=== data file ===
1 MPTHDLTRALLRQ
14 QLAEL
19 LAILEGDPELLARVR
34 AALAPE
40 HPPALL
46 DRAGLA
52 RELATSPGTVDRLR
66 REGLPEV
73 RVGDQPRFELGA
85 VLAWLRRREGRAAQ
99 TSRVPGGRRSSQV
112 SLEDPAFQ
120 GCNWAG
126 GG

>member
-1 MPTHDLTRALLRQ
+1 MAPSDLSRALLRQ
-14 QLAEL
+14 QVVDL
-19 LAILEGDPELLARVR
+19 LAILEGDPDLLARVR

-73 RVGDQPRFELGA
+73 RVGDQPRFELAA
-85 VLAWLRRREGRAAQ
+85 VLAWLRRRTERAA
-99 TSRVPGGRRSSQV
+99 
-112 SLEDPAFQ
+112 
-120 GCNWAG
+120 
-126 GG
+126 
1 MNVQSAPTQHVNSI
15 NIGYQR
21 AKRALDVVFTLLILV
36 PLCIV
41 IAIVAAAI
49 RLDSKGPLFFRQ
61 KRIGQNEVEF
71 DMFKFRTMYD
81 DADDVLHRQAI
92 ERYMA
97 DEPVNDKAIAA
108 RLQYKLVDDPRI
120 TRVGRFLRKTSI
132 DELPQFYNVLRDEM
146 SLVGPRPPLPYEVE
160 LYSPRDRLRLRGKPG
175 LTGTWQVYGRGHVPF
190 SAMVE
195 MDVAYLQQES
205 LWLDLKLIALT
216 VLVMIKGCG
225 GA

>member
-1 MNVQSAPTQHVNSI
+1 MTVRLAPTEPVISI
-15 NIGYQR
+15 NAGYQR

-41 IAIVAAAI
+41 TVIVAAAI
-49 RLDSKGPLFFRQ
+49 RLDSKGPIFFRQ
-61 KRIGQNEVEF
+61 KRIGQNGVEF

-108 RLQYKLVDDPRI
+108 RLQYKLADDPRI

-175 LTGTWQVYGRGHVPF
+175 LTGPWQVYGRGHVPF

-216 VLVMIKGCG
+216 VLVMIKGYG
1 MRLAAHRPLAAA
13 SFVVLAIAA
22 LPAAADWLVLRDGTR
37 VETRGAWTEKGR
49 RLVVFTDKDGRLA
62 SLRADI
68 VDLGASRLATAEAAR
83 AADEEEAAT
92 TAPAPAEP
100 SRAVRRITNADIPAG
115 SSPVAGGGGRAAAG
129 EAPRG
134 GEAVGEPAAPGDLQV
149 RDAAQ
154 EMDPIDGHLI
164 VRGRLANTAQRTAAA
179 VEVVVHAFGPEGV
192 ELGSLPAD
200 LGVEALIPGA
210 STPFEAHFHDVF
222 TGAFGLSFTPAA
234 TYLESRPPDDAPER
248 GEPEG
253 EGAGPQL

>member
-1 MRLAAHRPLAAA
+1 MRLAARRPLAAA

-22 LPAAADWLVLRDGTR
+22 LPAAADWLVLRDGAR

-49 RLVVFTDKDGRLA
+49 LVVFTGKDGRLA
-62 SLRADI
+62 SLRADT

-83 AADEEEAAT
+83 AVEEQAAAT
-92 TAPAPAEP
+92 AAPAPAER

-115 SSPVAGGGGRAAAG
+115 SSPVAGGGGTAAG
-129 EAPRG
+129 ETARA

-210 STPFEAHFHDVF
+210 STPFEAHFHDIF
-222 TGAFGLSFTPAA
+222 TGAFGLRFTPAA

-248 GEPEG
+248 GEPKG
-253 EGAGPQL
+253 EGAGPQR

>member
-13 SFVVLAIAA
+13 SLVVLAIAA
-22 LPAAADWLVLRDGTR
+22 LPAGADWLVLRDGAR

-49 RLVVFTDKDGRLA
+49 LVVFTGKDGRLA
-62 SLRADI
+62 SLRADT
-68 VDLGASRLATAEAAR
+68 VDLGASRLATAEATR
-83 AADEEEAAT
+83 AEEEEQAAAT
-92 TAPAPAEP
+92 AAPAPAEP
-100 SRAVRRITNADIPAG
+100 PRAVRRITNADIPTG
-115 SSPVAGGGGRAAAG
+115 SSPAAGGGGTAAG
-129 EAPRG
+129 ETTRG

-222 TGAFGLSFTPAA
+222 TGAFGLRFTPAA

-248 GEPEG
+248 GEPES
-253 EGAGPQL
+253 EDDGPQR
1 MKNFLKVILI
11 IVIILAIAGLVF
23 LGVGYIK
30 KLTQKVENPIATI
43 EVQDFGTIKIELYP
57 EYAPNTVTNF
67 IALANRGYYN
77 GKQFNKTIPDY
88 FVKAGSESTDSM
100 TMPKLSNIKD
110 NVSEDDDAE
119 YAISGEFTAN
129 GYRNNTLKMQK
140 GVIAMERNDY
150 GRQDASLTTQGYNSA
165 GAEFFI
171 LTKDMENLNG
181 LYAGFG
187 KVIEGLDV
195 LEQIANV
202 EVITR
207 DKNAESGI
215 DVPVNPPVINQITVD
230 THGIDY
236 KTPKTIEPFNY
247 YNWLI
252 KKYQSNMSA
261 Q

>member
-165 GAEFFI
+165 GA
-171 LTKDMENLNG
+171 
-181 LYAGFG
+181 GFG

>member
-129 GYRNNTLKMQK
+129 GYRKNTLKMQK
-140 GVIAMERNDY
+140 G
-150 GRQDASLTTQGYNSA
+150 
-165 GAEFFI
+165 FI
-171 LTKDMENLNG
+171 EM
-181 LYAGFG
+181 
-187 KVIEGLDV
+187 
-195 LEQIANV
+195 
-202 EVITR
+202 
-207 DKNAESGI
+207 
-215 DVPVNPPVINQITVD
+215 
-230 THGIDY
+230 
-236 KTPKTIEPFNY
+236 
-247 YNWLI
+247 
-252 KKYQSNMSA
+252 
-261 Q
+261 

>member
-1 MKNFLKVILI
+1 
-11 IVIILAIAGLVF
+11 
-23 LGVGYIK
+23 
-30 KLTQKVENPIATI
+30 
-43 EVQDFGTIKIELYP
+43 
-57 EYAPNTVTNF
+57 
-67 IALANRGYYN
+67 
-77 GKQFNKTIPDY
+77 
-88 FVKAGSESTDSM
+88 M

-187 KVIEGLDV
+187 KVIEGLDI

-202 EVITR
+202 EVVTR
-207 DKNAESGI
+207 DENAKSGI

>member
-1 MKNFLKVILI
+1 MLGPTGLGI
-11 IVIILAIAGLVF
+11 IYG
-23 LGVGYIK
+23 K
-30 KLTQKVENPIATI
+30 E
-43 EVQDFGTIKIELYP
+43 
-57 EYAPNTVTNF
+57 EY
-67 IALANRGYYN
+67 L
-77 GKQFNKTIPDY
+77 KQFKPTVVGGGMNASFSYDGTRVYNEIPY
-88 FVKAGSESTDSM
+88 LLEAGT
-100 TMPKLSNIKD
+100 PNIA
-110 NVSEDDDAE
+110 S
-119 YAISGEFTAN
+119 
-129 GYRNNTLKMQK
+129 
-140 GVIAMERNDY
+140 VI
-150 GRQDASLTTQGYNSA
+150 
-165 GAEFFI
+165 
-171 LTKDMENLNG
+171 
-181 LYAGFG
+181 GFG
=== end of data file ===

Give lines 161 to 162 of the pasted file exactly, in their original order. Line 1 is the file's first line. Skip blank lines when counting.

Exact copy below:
129 GYRNNTLKMQK
140 GVIAMERNDY